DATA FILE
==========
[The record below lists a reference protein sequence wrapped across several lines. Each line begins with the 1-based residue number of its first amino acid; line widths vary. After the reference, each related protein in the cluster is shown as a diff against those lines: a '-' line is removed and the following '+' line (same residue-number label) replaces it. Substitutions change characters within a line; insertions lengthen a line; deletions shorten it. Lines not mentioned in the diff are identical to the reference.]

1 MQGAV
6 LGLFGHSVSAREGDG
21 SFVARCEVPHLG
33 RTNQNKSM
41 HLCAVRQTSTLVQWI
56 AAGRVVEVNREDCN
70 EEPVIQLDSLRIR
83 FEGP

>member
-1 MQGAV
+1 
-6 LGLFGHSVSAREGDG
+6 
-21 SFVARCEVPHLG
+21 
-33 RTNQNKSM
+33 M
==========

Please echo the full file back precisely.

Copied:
[The record below lists a reference protein sequence wrapped across several lines. Each line begins with the 1-based residue number of its first amino acid; line widths vary. After the reference, each related protein in the cluster is shown as a diff against those lines: a '-' line is removed and the following '+' line (same residue-number label) replaces it. Substitutions change characters within a line; insertions lengthen a line; deletions shorten it. Lines not mentioned in the diff are identical to the reference.]

1 MQGAV
6 LGLFGHSVSAREGDG
21 SFVARCEVPHLG
33 RTNQNKSM
41 HLCAVRQTSTLVQWI
56 AAGRVVEVNREDCN
70 EEPVIQLDSLRIR
83 FEGP

>member
-1 MQGAV
+1 
-6 LGLFGHSVSAREGDG
+6 
-21 SFVARCEVPHLG
+21 
-33 RTNQNKSM
+33 M